Gray horse

Gray or grey as a coat color of horses is characterized by progressive depigmentation of the colored hairs of the coat. Most gray horses have black skin and dark eyes; unlike some equine dilution genes and some other genes that lead to depigmentation, gray does not affect skin or eye color. Gray horses may be born any base color, depending on other color genes present. White hairs begin to appear at or shortly after birth and become progressively more prevalent as the horse ages as white hairs become intermingled with hairs of other colors. Graying can occur at different rates—very quickly on one horse and very slowly on another. As adults, most gray horses eventually become completely white, though some retain intermixed light and dark hairs.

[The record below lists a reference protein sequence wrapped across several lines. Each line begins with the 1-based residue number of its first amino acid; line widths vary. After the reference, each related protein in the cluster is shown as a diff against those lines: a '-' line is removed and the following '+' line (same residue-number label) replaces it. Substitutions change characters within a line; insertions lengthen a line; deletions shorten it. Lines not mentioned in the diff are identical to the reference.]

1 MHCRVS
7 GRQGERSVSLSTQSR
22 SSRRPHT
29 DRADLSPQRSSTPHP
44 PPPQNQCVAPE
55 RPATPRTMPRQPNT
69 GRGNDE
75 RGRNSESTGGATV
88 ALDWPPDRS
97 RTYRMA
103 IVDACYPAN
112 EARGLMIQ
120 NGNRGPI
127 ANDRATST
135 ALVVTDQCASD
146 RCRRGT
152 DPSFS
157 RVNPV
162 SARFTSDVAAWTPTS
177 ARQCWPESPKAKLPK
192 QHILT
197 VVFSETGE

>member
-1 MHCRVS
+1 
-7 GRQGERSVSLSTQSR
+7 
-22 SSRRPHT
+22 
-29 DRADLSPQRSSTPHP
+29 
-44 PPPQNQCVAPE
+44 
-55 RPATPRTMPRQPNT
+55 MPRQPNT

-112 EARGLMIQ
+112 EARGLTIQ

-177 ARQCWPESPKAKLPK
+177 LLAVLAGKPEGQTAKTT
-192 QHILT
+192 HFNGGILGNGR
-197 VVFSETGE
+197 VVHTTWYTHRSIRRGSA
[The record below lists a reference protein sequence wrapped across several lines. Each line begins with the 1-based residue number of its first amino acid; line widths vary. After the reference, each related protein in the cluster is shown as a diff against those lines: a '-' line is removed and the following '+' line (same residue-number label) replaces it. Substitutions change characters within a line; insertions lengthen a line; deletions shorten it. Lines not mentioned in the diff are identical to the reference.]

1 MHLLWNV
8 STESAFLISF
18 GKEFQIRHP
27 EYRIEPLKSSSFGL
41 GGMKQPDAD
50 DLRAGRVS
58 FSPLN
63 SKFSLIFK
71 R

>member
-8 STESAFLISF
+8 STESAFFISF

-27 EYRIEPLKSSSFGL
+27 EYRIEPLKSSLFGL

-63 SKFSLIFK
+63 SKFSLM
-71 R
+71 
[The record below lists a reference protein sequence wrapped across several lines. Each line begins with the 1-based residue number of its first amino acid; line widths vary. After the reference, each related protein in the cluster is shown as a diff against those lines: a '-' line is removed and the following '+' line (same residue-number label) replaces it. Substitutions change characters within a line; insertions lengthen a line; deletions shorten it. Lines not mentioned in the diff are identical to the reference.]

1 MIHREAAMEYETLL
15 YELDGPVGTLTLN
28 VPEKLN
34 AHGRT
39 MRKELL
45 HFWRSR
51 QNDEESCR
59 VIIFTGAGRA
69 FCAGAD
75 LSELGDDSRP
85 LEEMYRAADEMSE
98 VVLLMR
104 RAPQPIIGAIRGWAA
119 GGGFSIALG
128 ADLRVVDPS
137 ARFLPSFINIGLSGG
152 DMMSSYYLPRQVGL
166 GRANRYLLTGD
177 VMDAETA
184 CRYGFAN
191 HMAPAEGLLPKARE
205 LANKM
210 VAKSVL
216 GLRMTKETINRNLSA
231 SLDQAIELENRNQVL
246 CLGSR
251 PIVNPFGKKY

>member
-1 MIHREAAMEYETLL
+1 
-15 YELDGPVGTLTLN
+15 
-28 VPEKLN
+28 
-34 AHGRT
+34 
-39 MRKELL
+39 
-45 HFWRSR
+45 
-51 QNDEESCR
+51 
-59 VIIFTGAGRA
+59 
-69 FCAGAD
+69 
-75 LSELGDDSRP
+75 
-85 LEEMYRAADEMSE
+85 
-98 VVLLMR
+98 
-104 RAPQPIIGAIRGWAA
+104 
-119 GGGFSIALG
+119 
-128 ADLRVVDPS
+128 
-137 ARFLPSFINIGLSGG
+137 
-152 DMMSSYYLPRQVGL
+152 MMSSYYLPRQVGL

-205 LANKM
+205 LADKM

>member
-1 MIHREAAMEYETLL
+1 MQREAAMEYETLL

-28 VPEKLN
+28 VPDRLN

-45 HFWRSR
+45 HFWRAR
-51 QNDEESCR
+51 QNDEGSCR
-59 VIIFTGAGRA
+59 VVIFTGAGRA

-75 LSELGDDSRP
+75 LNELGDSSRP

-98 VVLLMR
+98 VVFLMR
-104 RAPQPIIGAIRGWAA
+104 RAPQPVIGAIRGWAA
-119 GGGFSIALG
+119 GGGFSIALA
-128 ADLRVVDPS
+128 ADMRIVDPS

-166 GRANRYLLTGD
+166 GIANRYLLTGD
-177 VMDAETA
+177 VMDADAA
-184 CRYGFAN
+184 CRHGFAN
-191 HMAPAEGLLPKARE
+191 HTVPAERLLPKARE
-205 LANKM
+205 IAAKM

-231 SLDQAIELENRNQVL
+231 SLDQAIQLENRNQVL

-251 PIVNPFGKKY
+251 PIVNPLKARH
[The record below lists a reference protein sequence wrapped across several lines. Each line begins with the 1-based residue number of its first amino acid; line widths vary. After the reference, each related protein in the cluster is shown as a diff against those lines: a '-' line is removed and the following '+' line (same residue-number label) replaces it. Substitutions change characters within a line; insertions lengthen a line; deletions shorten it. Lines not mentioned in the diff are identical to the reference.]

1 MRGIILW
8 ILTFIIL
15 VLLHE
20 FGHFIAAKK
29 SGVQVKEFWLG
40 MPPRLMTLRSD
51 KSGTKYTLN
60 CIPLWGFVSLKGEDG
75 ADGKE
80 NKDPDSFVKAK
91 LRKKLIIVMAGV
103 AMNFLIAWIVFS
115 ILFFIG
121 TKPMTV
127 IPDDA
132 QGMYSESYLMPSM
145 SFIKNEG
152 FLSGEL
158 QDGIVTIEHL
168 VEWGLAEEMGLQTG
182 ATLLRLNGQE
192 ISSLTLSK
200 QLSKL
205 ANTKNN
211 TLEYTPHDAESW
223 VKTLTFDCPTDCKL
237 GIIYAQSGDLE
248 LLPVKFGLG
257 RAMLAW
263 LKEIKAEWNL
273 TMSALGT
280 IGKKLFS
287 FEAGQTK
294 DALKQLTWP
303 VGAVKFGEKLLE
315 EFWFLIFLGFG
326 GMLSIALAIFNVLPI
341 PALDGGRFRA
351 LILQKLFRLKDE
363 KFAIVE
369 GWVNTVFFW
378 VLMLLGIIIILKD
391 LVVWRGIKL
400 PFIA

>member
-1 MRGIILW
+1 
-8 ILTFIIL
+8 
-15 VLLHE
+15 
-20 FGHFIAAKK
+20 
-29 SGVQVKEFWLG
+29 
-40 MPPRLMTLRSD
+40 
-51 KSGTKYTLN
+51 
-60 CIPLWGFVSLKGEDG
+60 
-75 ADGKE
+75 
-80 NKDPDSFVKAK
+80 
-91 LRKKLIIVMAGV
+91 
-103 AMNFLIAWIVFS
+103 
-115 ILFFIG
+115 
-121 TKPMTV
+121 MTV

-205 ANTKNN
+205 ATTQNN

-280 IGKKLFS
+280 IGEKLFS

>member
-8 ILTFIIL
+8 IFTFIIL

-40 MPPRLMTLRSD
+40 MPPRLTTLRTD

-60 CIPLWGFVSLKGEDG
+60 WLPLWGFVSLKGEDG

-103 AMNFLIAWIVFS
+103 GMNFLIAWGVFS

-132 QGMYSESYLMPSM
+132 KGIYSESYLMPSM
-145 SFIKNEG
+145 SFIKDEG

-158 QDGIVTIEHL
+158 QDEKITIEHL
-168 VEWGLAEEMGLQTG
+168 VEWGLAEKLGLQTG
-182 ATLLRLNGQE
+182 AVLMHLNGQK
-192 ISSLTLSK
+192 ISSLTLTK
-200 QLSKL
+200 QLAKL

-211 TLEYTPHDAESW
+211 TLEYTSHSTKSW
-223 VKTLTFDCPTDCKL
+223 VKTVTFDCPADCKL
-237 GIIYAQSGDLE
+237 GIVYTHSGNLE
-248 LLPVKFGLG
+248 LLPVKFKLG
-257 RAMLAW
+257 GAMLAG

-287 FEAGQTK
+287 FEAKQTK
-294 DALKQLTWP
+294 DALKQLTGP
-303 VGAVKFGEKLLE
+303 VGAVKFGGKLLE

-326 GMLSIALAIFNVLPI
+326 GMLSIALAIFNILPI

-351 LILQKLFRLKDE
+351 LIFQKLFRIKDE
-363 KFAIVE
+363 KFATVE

Gray or grey as a coat color of horses is characterized by progressive depigmentation of the colored hairs of the coat. Most gray horses have black skin and dark eyes; unlike some equine dilution genes and some other genes that lead to depigmentation, gray does not affect skin or eye color. Gray horses may be born any base color, depending on other color genes present. White hairs begin to appear at or shortly after birth and become progressively more prevalent as the horse ages as white hairs become intermingled with hairs of other colors. Graying can occur at different rates—very quickly on one horse and very slowly on another. As adults, most gray horses eventually become completely white, though some retain intermixed light and dark hairs.
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